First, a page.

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New Warrior Marker Dedicated For Long Road, Sans Arc Lakota

By John A. Doerner, Chief Historian, Little Bighorn Battlefield


Long Road Marker


A new marker for “Cankuhanska” (Long Road), Sans Arc Lakota Sioux warrior killed on June 26, 1876 during the historic Battle of the Little Bighorn, was dedicated at 3:00 PM Tuesday June 26, 2001 during a brief ceremony at the Reno-Benteen Battlefield.

Superintendent Neil C. Mangum welcomed the audience, and Chief Historian John A. Doerner gave a brief overview on Long Road’s death and the marker project. George Roybal, Assiniboine Sioux from Ft. Peck, Montana then offered a traditional prayer to the four winds over the red granite headstone, before unveiling it to small audience gathered on the picturesque bluffs above the Little Bighorn River.

Long Road was killed on June 26, 1876 while attempting to charge an entrenched position held by the 7th cavalry. Unfortunately little is known of him.  Joseph White Bull, Minnenconjou Lakota recalled “Two men were killed in the fight with Reno on the bluffs that afternoon: Dog’s Backbone (Minneconjou); he was shot down right in front of White Bull.  Long Road, a Sans Arc, was shot while trying to count coup on the soldiers in the trench.” 

In 1909 Private Jacob Adams, Company H, 7th Cavalry, recalled “While effecting a slight change of position [on June 26] my tent-mate, Thomas Meador of West Virginia, fell with a dangerous wound in his right breast.  I attempted to carry my wounded comrade back across the ridge, when another bullet struck him in the head, ending his life instantly.  I dropped the body and hurried to shelter and when I happened to look back I saw an Indian [Long Road] with a long stick adorned with feathers trying to reach Meador’s form.  I felt my whole nature revolt, and I assure you that Indian never attempted another such feat.” Private Jacob Adams, Company H, 7th Cavalry 1909.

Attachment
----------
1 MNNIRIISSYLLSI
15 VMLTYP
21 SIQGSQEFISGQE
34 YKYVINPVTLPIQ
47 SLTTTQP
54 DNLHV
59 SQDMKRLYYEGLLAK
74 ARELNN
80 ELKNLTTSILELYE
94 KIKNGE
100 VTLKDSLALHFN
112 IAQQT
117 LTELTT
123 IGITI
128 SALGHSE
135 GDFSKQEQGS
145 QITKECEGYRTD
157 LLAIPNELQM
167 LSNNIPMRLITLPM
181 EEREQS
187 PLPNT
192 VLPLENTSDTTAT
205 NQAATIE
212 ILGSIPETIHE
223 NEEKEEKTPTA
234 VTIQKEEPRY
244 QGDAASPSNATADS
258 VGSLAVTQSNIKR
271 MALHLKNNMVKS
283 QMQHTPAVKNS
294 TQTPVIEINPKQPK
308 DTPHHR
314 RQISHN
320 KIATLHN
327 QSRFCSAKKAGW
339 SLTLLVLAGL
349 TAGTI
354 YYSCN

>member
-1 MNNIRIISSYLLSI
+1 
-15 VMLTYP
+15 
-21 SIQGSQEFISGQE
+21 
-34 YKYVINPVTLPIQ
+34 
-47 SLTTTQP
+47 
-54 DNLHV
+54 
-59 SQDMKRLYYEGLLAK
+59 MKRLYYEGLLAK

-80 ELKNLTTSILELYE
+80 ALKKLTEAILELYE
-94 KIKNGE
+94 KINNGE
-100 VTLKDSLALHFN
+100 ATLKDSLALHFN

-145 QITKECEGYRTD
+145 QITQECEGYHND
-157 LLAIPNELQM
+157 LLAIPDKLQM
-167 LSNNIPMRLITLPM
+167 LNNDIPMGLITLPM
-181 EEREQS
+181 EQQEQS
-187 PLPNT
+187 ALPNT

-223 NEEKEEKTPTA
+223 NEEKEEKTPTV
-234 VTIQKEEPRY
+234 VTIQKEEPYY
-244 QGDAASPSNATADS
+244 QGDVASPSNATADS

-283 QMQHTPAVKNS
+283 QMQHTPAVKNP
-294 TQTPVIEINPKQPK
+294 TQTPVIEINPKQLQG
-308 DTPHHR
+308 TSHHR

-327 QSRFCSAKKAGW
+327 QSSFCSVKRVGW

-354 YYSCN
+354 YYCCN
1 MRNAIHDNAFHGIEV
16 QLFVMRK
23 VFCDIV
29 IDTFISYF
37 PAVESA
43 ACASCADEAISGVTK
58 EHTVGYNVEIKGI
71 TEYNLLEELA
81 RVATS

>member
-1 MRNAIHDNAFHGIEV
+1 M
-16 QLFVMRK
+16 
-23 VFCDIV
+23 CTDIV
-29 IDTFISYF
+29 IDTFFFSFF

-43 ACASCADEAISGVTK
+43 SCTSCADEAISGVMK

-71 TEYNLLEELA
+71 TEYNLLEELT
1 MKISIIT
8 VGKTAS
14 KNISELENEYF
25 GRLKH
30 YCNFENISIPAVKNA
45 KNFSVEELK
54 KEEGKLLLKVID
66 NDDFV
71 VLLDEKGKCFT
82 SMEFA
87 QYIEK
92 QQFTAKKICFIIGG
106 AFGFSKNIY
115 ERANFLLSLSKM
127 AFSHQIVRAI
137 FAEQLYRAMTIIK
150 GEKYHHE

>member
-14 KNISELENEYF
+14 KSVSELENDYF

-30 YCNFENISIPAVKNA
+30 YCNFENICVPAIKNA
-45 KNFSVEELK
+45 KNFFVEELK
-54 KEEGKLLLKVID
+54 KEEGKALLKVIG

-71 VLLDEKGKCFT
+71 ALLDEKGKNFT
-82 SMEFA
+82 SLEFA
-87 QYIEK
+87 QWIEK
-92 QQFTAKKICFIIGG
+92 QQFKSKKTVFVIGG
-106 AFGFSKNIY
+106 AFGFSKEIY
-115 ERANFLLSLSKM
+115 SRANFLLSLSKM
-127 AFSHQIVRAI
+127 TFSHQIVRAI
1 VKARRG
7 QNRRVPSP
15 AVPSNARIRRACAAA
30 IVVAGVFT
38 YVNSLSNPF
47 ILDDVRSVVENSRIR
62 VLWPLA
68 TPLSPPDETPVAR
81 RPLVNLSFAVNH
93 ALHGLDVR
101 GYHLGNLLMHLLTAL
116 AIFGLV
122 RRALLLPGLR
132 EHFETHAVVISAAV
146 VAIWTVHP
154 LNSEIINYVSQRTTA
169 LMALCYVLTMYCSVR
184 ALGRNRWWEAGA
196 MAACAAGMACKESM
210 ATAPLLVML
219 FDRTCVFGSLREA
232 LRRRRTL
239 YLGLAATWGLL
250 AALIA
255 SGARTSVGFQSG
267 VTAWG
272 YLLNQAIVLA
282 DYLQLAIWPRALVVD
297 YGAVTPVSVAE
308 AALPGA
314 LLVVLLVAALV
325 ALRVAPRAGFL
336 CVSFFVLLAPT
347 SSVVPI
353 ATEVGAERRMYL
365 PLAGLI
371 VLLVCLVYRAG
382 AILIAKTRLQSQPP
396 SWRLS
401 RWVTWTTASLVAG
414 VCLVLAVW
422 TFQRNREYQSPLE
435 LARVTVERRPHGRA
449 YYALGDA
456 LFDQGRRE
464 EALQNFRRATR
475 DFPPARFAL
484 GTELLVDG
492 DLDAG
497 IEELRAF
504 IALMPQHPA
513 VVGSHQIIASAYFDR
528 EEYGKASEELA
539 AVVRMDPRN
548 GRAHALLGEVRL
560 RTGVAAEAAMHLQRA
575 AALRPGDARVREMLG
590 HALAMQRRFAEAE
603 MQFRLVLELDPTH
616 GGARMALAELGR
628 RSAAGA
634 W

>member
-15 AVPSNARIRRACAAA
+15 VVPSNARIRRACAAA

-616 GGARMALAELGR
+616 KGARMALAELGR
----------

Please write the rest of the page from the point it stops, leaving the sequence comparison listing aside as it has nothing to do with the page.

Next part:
Long Road was killed within the Company H line and the Lakota were unable to recover his body until sometime after the battle.  The Sioux also erected a small stone cairn to commemorate the site where he bravely died trying to count coup on Private Meador.  During a visit to the battlefield in 1898, Charles A. Varnum, formerly of Company A, 7th Cavalry and Custer’s Chief of Scouts during the battle, walked over the battlefield and came across a stone cairn with sticks and red cloth medicine bundles tied to them stuck into the ground at the site.  This important account indicates that the Sioux continued to visit the site over the years to pay homage to the bravery of their fellow tribesman.

Long Road’s marker, erected a few yards from his original stone cairn,  is the third warrior marker erected at Little Bighorn Battlefield, and the first for a Lakota Sioux casualty.  In 1999  markers were erected for Southern Cheyenne Chief Lame White Man, and Noisy Walking, Northern Cheyenne casualties from the Custer Fight.  The new red granite marker was donated by Salt Lake Monument, Salt Lake City, Utah and was cut to the same dimensions as the historic 7th Cavalry markers first erected in 1890.  The Cheyenne River Sioux symbol features prominently at the top, with  his Lakota and English name, and brief description of his death.  The reverse features an inventory number and June 26, 2001 dedication date.  The inscription reads:






JUNE 26, 1876






Future warrior markers are planned at other historically documented warrior casualty sites, including the site for Dog’s Backbone, which is also marked by a stone cairn.

Today, the historic 7th cavalry and new warrior markers serve as poignant reminders of that fateful battle fought on June 25-26, 1876.  The markers add to the important legacy of this hallowed ground and are a striking and powerful contrast to the historic cultural landscape of Little Bighorn Battlefield National Monument. 

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